Home COVID-19 Pandemic Demand for Lower Tuition Continues Despite Return to In-person Classes

Demand for Lower Tuition Continues Despite Return to In-person Classes

by Fiona O'Flynn
View of the Ryerson Image Center in the fall (Courtesy @Ian Kirkland/Unsplashed)

With a gradual return to in-person learning starting Jan. 31, Ryerson University must address high tuition costs and outstanding pandemic-related issues, say members of a student organization. 

“‘Back to normal’ shouldn’t necessarily be a standard, because the issues that existed before the pandemic, and the issues that the pandemic caused, are all amounting to a mountain of issues that haven’t been addressed,” said Kayla Weiler, a representative at the Canadian Federation of Students (CFS). 

Since the COVID-19 pandemic caused universities to shift to online learning, Ryerson students have protested the unchanged cost of tuition using change.org petitions, which collectively garnered thousands of signatures. Sixty-two per cent of students and 76 per cent of faculty believe that online learning negatively affects education quality, according to a study by CFS and the Ontario Confederation of University Faculty Associations

Some students argue that the cost of tuition was too high to begin with, and that the anticipated return to campus will only highlight issues of inequality in post-secondary education.

Rachael Demerling was in the creative industries program at Ryerson but decided to take time off school after classes went online. She’s planning to return to Ryerson to study early childhood education in the fall.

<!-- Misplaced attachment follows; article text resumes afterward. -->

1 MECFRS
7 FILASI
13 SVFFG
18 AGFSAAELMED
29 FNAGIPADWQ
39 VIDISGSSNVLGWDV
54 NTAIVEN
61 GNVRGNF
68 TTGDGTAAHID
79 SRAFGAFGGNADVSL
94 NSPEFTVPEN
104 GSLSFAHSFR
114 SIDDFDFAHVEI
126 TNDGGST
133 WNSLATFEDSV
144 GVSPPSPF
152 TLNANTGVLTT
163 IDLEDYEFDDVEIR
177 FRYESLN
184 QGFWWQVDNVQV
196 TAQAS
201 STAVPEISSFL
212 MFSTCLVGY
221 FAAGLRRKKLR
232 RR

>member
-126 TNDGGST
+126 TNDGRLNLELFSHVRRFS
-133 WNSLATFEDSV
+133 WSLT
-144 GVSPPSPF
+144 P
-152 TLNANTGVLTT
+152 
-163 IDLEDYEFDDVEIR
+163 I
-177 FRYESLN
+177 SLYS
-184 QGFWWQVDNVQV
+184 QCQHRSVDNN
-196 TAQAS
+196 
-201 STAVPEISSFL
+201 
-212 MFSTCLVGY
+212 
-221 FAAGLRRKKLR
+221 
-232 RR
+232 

“I do not think that it should cost the same. You definitely don’t have the same interaction and immediate help around you,” said Demerling.

Ryerson opted not to decrease tuition fees during the pandemic, stating that virtual instruction  requires the same number of instructors and student support staff as in-person classes, as well as additional technology resources. 

“When [students] think of their university experience, they think about being on campus, and having contact with their faculty and their friends and people in their classes, and through the pandemic they haven’t had any of those experiences,” said Weiler. 

The Ontario government issued a 10 per cent reduction in domestic tuition in 2019, followed by an extended freeze on tuition in 2020 and 2021. However, many students are still struggling to make ends meet while paying tuition along with their other expenses. 

“Post-secondary education is still inaccessible to a lot of people,” said Demerling. “If you’re someone who has to pay for housing on top of your tuition, on top of food, on top of transportation, it doesn’t leave a lot of flexibility.”

As the Jan. 28 winter tuition due date approaches, students and CFS continue to call for more funding for post-secondary education to alleviate some of the cost. 

“Ultimately, the Ontario government is underfunding post-secondary education,” said Weiler. “Students end up paying more for their tuition because the cost of running the university or college is put on the students rather than on the government.”

This article may have been created with the use of AI software such as Google Docs, Grammarly, and/or Otter.ai for transcription.

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